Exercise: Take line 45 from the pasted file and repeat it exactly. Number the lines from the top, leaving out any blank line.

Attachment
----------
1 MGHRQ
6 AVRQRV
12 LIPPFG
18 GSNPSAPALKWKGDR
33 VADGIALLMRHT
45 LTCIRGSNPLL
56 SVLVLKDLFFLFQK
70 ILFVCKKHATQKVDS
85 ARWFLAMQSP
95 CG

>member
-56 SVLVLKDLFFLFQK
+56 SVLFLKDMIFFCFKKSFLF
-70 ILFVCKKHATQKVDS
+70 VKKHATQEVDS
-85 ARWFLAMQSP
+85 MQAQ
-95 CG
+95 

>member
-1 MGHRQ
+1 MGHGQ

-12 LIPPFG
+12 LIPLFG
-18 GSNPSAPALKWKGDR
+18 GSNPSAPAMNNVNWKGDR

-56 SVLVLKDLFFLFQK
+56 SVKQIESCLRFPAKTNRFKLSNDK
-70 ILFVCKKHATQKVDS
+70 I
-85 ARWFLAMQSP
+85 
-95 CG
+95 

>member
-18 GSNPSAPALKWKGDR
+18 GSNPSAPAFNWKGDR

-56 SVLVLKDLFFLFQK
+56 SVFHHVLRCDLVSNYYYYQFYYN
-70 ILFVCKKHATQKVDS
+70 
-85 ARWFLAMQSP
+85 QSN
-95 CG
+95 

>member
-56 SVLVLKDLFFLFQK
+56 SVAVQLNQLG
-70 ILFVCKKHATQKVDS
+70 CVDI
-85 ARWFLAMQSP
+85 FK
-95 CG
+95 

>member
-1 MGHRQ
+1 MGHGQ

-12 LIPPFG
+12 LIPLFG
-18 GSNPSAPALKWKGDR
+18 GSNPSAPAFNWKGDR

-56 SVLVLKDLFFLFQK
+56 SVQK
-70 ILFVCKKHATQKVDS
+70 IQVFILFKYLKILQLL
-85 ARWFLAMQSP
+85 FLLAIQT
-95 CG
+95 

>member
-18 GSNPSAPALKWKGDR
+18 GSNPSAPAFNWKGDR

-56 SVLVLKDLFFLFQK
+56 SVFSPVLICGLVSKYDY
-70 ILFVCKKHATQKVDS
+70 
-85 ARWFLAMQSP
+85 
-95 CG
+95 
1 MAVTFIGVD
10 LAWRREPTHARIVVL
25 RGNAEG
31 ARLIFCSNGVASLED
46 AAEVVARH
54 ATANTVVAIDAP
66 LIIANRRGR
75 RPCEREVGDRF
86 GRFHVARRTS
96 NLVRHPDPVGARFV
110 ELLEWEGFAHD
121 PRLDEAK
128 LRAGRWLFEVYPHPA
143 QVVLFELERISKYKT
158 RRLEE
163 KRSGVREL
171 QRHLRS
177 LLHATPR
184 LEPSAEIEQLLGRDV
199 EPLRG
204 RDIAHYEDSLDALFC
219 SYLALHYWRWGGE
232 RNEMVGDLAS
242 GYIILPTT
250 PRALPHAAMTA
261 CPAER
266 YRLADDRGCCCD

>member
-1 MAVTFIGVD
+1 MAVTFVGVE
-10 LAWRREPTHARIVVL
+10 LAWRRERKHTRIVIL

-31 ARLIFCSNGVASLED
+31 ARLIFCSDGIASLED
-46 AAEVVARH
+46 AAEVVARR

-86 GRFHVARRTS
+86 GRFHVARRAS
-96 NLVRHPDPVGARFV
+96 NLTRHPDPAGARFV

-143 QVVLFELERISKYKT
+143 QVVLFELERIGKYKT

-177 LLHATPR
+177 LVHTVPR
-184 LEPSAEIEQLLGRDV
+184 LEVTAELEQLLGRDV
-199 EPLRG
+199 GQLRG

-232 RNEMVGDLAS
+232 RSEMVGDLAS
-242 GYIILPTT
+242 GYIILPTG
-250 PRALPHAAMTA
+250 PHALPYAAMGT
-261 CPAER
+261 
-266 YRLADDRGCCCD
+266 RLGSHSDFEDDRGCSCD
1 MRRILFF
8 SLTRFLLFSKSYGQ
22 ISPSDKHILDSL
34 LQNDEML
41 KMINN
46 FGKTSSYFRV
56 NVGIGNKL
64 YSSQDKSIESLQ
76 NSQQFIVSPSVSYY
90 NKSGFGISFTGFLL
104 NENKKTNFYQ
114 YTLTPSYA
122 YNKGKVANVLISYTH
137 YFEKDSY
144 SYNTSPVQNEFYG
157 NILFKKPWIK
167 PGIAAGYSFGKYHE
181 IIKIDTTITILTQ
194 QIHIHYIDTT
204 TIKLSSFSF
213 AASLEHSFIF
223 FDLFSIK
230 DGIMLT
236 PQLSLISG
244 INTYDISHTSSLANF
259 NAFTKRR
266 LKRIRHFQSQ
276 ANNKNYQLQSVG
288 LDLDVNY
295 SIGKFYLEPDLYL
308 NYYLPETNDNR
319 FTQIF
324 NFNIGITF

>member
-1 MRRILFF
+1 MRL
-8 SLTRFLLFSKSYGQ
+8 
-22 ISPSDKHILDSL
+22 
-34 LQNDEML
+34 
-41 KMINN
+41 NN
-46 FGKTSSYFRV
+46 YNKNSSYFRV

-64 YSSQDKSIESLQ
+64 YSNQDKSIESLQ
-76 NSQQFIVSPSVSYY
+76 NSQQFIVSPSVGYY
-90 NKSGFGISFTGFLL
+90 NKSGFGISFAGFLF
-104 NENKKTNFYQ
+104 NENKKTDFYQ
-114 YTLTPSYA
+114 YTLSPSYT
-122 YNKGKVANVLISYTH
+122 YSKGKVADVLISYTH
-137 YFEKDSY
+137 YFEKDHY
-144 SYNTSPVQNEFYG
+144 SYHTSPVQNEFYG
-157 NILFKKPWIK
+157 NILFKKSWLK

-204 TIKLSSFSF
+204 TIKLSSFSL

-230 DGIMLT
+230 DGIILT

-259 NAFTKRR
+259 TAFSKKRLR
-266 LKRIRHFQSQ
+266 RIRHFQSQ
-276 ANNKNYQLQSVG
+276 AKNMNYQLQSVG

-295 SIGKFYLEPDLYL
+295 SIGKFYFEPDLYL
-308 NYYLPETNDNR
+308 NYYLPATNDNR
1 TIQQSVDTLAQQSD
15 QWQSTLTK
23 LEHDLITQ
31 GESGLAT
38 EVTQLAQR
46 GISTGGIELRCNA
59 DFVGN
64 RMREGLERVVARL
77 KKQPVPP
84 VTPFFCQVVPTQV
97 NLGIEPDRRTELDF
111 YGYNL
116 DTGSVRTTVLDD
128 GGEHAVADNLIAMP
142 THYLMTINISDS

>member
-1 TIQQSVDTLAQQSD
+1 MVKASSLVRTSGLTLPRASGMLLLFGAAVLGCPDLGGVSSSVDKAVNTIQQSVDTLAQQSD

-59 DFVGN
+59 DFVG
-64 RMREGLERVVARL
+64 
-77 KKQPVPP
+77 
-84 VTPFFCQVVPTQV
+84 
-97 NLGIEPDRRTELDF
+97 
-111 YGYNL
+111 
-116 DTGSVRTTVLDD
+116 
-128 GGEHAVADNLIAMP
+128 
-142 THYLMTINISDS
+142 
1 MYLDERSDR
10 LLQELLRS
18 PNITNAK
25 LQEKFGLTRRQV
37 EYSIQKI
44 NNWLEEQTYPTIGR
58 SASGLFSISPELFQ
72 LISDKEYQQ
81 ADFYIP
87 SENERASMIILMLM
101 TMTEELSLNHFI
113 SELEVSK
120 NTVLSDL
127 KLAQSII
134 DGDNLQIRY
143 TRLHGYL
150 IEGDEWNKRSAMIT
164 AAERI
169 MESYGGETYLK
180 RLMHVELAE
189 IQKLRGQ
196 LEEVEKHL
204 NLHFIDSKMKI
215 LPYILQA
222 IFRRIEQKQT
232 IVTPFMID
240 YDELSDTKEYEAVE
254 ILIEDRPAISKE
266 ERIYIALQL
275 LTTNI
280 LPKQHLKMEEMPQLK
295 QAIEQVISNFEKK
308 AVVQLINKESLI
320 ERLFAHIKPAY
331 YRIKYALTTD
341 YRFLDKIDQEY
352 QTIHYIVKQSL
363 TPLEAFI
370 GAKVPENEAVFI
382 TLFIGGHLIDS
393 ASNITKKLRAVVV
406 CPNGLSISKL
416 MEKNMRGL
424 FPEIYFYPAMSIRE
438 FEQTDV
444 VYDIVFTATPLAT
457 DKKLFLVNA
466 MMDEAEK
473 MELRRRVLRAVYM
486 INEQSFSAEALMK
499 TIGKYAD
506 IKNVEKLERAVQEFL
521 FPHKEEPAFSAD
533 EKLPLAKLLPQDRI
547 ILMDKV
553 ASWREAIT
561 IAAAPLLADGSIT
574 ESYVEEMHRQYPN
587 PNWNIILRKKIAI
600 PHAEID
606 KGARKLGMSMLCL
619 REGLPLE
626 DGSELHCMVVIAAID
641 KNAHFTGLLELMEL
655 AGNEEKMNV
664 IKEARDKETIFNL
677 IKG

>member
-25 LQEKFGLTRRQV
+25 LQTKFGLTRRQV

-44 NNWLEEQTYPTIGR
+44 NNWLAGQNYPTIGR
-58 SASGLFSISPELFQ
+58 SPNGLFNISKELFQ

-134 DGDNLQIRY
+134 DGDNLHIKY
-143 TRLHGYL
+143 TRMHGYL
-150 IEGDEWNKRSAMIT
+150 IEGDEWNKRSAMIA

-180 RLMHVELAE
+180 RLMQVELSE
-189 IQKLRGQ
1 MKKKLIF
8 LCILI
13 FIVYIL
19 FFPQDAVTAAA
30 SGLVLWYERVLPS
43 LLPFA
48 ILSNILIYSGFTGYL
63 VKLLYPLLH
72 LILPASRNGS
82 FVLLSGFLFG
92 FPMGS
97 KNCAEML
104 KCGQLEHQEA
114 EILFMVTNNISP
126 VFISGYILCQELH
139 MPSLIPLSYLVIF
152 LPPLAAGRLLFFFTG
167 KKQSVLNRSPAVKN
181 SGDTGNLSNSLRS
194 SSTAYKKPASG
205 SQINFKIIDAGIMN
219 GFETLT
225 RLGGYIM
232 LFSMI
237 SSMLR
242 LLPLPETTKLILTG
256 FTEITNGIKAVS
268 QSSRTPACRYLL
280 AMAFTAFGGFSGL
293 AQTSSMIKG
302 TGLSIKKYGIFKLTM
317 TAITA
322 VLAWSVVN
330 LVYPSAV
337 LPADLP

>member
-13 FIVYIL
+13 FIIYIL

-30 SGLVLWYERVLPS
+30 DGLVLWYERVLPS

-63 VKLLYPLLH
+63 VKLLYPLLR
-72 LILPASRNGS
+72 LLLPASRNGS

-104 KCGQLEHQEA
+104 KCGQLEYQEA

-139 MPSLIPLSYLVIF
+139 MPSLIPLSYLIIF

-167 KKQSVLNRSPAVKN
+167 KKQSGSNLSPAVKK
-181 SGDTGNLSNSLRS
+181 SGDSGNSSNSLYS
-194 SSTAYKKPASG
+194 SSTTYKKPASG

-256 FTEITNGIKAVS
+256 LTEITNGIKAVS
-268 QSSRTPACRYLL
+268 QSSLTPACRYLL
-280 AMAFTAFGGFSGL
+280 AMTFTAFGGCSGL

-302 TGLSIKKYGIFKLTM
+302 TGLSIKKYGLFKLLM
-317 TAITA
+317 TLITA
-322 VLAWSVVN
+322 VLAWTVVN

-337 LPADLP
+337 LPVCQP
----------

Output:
+95 